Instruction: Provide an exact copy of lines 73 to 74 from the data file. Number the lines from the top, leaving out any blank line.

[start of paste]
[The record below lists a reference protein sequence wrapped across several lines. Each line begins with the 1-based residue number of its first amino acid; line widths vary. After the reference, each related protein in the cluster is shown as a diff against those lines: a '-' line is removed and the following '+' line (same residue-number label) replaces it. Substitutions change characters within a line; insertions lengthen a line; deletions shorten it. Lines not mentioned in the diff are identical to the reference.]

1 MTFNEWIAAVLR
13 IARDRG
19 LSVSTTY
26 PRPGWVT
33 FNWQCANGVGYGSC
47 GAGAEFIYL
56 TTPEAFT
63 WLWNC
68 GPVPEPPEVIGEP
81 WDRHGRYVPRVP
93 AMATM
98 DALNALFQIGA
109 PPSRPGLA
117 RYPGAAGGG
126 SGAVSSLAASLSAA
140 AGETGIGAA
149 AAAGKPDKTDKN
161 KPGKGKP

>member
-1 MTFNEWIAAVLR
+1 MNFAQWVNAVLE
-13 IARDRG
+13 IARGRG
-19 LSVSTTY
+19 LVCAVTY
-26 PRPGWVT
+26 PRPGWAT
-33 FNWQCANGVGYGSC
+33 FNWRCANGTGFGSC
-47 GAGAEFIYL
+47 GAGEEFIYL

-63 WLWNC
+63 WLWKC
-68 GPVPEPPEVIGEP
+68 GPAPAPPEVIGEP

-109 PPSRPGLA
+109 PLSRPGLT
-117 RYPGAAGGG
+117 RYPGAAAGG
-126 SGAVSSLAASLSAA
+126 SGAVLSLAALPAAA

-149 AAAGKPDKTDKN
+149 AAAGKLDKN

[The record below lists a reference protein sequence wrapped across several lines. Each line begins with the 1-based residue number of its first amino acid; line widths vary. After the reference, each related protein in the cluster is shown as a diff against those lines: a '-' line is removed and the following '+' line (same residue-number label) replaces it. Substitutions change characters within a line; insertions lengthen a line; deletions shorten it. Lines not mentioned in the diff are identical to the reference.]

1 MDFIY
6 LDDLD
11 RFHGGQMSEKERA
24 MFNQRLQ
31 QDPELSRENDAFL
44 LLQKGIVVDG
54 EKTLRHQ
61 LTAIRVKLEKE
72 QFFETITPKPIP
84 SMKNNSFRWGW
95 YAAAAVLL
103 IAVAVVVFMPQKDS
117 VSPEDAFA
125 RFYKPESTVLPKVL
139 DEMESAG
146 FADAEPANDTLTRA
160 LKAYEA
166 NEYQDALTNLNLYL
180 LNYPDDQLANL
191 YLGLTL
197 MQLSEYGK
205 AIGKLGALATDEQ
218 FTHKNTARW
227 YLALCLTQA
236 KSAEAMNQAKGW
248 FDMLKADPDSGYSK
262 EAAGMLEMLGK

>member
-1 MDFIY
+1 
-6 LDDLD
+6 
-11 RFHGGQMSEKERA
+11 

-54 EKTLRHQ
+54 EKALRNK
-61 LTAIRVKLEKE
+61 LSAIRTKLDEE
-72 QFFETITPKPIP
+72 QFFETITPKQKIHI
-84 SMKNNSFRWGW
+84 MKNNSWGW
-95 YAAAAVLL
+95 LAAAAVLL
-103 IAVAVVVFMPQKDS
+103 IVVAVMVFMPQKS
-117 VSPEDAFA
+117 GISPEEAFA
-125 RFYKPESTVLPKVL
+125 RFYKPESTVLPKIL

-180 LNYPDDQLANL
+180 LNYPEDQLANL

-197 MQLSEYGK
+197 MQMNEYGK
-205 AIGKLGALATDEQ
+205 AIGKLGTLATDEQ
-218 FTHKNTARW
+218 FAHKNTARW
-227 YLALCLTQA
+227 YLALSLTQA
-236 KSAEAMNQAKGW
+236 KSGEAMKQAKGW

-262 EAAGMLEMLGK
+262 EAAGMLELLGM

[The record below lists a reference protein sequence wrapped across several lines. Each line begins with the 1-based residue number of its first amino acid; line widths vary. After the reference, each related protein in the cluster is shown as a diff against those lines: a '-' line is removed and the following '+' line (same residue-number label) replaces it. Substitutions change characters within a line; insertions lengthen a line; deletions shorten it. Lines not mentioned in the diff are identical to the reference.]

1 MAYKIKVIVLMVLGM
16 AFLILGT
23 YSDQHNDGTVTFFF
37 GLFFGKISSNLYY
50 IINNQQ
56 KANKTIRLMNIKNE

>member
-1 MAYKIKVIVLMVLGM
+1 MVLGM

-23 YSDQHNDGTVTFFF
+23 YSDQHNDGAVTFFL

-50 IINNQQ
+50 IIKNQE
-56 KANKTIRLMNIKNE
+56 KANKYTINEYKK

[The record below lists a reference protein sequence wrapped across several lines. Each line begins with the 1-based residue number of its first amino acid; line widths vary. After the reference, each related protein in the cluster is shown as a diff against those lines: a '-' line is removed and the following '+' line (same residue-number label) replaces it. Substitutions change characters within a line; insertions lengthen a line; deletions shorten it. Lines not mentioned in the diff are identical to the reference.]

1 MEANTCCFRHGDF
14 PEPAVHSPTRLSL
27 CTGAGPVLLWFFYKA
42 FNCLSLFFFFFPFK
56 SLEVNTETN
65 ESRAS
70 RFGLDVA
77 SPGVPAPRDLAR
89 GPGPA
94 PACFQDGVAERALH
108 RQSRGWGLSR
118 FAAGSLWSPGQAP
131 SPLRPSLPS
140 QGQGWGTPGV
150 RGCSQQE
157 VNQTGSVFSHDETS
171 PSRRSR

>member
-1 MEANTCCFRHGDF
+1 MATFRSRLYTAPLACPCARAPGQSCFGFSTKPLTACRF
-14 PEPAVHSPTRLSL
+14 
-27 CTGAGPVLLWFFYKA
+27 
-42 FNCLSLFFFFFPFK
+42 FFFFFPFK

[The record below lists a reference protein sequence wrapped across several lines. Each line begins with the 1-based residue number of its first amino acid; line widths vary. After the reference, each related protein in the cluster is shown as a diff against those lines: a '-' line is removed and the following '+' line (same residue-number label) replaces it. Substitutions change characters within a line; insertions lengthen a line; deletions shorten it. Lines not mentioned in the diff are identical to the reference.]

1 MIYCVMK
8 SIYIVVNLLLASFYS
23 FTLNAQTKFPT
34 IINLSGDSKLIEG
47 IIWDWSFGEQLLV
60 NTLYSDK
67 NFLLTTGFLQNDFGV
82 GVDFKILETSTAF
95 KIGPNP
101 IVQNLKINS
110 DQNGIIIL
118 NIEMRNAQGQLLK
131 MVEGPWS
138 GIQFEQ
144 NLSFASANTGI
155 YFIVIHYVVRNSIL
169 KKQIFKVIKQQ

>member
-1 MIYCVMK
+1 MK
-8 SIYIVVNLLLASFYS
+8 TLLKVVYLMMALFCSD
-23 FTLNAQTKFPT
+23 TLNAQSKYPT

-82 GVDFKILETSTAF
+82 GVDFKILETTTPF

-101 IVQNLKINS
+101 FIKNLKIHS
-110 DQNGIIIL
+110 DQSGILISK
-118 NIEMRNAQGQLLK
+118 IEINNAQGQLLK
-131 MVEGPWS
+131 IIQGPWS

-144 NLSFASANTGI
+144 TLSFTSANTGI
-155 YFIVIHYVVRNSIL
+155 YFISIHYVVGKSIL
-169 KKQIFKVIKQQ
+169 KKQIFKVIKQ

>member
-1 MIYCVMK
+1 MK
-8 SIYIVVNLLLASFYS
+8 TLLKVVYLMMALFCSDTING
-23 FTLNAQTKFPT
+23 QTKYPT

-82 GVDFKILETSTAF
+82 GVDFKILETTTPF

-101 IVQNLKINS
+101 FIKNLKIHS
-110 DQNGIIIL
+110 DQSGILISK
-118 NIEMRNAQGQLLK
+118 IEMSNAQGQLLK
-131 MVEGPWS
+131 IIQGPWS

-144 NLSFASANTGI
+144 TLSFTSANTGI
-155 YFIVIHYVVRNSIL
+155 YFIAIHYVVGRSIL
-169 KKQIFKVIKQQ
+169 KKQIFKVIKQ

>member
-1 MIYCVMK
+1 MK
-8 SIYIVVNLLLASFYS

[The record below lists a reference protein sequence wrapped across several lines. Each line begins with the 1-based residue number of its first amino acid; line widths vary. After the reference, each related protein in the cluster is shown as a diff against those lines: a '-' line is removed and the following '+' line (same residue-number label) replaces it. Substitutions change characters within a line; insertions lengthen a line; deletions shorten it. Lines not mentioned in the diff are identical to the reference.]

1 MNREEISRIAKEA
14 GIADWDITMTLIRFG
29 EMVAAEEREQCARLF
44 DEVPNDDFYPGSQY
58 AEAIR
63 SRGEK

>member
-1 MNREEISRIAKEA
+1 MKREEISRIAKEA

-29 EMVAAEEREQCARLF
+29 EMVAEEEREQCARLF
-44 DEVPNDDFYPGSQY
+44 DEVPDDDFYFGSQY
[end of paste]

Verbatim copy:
>member
-1 MDFIY